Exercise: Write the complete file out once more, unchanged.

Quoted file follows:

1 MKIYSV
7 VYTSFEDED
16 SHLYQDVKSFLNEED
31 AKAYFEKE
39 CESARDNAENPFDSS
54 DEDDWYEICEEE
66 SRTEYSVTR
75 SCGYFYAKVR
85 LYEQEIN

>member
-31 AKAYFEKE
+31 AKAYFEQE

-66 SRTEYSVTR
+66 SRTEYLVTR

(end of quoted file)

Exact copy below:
1 MKIYSV
7 VYTSFEDED
16 SHLYQDVKSFLNEED
31 AKAYFEKE
39 CESARDNAENPFDSS
54 DEDDWYEICEEE
66 SRTEYSVTR
75 SCGYFYAKVR
85 LYEQEIN

>member
-31 AKAYFEKE
+31 AKAYFEQE

-66 SRTEYSVTR
+66 SRTEYLVTR